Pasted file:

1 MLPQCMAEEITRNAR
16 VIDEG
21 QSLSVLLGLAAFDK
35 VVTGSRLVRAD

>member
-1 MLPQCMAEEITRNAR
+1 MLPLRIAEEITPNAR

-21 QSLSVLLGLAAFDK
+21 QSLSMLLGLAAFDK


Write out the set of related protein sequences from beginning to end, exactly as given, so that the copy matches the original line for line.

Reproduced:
1 MLPQCMAEEITRNAR
16 VIDEG
21 QSLSVLLGLAAFDK
35 VVTGSRLVRAD

>member
-1 MLPQCMAEEITRNAR
+1 MLPLRIAEEITPNAR

-21 QSLSVLLGLAAFDK
+21 QSLSMLLGLAAFDK